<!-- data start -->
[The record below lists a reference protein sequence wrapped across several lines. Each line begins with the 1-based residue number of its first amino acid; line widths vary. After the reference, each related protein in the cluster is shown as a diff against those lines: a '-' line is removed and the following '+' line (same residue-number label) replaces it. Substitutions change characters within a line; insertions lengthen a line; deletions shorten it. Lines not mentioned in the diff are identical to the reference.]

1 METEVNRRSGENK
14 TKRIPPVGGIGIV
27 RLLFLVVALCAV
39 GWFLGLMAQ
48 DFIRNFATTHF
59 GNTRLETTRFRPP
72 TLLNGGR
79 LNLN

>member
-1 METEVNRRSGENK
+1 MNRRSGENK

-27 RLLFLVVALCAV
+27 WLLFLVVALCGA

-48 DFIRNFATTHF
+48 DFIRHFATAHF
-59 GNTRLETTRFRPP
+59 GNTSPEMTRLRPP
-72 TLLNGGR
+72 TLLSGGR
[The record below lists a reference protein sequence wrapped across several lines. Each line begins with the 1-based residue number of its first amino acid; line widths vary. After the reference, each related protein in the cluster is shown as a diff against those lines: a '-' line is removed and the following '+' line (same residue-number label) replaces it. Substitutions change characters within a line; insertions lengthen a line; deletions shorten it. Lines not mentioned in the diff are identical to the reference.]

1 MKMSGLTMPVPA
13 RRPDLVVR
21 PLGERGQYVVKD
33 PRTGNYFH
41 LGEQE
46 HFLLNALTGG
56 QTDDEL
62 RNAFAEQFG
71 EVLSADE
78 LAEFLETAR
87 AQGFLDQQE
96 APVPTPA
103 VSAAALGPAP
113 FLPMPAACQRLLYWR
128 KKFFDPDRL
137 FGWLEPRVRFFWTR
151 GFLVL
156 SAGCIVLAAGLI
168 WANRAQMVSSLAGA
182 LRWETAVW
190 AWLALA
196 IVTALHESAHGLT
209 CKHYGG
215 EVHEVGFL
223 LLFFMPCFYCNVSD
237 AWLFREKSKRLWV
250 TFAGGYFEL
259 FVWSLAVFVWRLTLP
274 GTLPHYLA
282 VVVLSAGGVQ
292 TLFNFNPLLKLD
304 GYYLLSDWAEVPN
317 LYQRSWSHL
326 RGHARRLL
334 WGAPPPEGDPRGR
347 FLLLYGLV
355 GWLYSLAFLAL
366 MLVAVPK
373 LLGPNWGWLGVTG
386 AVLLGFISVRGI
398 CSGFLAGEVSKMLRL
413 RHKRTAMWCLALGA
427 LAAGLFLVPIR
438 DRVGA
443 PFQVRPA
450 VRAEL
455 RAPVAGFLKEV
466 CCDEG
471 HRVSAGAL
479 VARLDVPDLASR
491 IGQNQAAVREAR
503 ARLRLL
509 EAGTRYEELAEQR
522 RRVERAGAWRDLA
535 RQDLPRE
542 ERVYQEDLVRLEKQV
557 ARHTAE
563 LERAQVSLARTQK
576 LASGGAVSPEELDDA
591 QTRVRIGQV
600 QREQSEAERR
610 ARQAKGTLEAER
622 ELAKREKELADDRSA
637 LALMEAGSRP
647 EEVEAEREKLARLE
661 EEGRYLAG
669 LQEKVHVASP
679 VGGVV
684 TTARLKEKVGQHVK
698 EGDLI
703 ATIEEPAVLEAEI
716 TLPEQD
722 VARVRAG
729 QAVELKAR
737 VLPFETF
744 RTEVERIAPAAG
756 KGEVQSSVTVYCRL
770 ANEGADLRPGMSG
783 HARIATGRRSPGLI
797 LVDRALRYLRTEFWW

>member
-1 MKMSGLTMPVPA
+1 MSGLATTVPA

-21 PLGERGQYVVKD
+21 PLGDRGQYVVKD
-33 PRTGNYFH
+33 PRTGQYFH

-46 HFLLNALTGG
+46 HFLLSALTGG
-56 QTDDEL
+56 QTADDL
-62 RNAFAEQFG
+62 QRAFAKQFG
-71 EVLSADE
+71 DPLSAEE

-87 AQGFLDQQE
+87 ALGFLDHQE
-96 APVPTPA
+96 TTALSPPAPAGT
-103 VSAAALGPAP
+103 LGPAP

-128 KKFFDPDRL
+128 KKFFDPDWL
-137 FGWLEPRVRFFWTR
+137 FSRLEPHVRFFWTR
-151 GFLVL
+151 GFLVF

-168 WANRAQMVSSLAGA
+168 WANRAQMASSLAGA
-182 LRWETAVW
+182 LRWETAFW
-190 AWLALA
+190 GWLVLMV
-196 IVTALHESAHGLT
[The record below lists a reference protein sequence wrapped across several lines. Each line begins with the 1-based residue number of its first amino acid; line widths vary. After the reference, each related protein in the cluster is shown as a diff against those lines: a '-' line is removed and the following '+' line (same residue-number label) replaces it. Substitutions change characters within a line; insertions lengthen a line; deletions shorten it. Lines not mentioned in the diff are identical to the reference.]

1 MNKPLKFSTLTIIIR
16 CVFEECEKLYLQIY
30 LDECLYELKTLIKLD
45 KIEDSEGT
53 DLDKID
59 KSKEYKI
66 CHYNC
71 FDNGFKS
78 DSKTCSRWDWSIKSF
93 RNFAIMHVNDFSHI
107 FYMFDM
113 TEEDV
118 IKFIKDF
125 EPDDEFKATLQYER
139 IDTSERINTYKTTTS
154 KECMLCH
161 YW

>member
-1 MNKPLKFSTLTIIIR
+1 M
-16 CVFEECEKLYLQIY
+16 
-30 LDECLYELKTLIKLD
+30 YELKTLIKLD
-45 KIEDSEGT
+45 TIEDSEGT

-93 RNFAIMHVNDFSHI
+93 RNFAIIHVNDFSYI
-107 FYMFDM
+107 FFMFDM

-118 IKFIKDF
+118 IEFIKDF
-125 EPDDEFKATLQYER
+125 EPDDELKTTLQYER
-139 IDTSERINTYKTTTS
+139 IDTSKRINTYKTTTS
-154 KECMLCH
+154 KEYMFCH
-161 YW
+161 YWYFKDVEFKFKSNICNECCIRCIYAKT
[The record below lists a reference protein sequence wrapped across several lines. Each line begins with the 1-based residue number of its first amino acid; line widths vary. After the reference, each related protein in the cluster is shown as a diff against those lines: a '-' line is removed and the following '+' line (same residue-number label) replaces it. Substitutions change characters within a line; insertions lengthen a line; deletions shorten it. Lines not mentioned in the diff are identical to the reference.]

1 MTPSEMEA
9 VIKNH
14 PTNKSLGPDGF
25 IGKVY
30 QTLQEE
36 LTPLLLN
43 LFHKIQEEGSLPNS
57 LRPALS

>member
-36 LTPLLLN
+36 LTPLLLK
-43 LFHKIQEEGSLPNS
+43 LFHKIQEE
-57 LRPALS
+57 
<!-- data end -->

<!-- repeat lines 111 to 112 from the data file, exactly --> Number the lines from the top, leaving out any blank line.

-56 QTDDEL
+56 QTADDL